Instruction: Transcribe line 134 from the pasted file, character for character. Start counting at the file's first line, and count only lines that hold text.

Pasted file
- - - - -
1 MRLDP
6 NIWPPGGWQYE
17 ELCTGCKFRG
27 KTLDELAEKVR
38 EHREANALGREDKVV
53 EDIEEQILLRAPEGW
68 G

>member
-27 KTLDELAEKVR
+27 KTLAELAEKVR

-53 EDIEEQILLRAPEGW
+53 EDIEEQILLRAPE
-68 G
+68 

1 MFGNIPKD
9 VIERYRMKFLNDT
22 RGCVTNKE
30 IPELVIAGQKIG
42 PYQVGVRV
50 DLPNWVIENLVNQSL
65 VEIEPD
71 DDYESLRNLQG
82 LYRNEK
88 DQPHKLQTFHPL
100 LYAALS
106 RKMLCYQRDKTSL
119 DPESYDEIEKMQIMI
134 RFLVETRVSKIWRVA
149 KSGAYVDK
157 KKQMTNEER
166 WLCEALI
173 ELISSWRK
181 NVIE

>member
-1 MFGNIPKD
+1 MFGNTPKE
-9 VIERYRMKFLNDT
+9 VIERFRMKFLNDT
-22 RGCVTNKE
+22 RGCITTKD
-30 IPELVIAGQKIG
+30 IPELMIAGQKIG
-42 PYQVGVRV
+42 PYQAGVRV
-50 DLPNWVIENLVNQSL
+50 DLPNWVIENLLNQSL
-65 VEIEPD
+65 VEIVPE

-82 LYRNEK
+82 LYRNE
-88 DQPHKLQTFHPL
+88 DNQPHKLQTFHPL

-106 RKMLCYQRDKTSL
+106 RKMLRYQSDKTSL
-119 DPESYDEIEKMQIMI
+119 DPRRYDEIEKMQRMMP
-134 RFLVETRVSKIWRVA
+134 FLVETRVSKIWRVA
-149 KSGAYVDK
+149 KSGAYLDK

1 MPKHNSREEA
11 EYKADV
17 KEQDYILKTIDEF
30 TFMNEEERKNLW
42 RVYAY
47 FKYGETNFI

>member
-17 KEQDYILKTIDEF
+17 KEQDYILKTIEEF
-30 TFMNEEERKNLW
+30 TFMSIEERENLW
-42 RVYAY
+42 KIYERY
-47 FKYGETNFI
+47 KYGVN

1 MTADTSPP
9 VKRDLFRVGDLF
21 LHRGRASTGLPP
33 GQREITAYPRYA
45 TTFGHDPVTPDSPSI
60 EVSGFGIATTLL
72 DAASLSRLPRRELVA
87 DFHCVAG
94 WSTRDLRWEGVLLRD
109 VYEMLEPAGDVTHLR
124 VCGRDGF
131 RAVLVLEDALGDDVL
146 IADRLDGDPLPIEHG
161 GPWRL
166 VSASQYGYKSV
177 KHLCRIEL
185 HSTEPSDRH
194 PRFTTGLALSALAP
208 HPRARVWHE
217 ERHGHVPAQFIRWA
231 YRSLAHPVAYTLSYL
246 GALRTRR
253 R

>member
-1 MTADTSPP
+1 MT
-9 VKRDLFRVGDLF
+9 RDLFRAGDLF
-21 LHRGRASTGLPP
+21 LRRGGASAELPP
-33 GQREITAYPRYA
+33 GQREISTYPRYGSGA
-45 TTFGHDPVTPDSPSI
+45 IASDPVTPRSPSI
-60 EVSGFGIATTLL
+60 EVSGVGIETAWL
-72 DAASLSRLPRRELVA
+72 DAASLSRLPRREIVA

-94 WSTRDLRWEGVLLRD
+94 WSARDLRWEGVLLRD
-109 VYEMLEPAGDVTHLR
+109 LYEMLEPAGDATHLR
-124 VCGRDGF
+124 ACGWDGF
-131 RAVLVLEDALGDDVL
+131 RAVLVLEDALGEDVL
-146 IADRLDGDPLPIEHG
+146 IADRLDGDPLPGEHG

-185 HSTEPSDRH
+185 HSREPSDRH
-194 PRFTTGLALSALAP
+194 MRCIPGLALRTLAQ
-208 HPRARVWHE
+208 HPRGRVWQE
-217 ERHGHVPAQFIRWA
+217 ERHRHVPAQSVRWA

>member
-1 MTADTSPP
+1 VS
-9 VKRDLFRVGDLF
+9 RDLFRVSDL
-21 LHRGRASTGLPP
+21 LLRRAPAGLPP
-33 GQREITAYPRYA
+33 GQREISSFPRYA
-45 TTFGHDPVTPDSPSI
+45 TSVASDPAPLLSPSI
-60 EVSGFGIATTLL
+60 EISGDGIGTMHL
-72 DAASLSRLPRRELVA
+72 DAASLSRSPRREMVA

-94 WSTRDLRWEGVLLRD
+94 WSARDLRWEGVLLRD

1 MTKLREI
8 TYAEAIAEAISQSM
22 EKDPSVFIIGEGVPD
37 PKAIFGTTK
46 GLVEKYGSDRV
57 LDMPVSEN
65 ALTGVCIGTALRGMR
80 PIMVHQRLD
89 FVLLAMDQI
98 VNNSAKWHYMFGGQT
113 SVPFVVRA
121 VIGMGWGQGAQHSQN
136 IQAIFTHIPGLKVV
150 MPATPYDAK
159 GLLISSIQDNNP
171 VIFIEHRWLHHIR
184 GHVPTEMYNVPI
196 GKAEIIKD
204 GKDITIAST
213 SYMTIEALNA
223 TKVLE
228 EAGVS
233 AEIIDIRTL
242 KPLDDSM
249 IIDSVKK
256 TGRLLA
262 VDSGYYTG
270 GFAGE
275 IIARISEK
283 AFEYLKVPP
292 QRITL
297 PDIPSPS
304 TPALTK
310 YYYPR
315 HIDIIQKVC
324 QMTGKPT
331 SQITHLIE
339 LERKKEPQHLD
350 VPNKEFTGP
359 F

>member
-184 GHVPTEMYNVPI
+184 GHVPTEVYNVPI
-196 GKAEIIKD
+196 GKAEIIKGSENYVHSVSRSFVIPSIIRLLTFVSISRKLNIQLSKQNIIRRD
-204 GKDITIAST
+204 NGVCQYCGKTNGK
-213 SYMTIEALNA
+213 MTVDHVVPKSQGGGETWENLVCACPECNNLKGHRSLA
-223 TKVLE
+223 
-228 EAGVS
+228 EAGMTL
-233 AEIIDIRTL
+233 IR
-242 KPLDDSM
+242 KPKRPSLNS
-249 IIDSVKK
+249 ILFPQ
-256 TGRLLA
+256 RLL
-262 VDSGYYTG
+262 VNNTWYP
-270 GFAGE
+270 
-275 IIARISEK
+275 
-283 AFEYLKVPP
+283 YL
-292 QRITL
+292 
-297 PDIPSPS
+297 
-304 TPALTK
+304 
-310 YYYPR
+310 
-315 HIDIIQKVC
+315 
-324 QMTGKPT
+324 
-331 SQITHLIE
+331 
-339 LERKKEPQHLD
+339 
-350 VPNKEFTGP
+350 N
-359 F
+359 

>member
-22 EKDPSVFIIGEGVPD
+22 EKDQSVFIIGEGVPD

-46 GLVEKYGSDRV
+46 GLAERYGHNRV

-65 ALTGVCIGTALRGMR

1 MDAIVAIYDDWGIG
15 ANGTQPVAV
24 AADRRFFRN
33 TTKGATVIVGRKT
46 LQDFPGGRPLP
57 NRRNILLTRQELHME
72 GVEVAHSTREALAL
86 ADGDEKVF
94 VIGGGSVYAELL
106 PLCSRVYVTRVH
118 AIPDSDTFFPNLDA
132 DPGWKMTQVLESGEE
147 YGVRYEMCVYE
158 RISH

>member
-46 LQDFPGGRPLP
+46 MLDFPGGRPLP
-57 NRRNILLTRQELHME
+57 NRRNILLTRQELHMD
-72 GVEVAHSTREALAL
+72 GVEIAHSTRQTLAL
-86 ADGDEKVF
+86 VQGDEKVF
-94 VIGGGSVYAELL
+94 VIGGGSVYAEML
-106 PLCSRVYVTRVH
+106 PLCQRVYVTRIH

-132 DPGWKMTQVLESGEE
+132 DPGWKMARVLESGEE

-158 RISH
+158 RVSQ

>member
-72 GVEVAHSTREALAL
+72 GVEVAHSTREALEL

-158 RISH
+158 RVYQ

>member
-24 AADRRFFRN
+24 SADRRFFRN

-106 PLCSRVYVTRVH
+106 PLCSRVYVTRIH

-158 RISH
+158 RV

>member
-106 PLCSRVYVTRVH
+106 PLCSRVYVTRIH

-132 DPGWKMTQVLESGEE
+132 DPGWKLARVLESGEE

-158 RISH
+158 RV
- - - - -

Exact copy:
+1 VS